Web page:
When we conduct usability testing, we always have a plan – a discussion guide or testing script that has the entire session mapped out to the finest detail (how to greet the participants, what tasks to give them, etc.). However, sometimes, you need to change your plans in the middle of testing, as I found out myself.
I recently finished a usability testing project for a mobile website. It was a pretty awesome-looking site with lots of features from its desktop cousin. After the first 2-3 sessions, I started noticing a clear pattern: everyone was having trouble finding things on the mobile site. There were so many features on the site that users were getting lost trying to find things.
It was evident that the issue was with the information architecture of the site (i.e. how information was structured in the site). I felt like there was no point getting the participants to do the same tasks and uncovering the same issues over and over again. So, I decided to conduct a card-sorting activity during the remaining sessions. During a short break between sessions, I quickly printed out cards with labels from the existing site.
Before I showed the site to the participants and asked them to conduct the tasks, I gave them the pile of cards and asked them to group them into categories they deemed logical. After the grouping exercise, I then asked them to give a name to each of the groups that they came up with. The whole process just took 10 minutes and after asking a few participants to conduct the task I could see a clear pattern about how participants were sorting the cards. Not so surprisingly, the IA of the mobile site was very different to what the participants had come up with. No wonder they were having difficulty finding things, the site IA was totally different to what the participants had expected.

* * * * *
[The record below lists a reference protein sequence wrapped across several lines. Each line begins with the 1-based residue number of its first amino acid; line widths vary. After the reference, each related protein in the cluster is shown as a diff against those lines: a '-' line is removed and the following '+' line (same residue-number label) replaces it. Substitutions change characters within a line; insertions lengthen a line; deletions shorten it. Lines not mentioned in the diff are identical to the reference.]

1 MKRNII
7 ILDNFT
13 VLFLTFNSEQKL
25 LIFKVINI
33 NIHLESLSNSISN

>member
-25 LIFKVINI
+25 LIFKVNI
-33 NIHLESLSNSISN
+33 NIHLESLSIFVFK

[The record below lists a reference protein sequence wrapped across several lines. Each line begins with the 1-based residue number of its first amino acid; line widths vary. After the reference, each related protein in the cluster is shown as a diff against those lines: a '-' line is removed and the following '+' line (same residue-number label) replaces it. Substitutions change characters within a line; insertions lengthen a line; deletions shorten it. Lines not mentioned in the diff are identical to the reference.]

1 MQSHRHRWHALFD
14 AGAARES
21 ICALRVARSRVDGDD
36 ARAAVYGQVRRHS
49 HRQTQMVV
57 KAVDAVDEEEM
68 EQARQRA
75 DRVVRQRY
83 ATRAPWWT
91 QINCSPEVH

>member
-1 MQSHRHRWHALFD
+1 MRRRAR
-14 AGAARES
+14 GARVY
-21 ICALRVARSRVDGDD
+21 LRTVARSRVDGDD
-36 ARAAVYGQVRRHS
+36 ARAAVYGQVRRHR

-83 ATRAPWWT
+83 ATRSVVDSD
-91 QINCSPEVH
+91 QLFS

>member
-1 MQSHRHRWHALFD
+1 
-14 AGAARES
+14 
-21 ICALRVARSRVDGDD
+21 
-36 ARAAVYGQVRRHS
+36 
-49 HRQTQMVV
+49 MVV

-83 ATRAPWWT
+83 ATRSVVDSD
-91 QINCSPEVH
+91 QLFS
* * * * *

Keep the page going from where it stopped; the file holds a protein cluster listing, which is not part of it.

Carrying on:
The clients were fascinated by the findings from the ad-hoc card sorting activity. It helped them get into the heads of their users and see the system from a users’ point of view. The clients were pleased to receive the extra deliverable: a new IA based on actual user input, and the good thing from a project management point of view is that the card-sorting activity did not cost us (or the client) any additional time or budget (10 minutes for the activity and a couple of hours to analyse the findings and restructure the IA).
So it got me thinking…what would I have done differently next time? Maybe I could have prepared cards before the first session just in case I needed them or perhaps utilising a digital card-sorting tool like OptimalSort. Online tools are useful as participants would be able to sort the cards on their computer screens and the clients would be able to watch the results live via screen sharing.
Moral of the story: Don’t be afraid to change your course if you’re heading in the wrong direction. Always keep asking yourself whether you’re getting rich insights to answer the research questions and also are these the most important questions to be asking? If not, what other methods can you use to find the answers? Planning and being adaptable is more important than a plan (that doesn’t work).
Had you had to change course in the middle of a usability testing project? What would you have done? Feel free to share your experiences and thoughts in the comments below.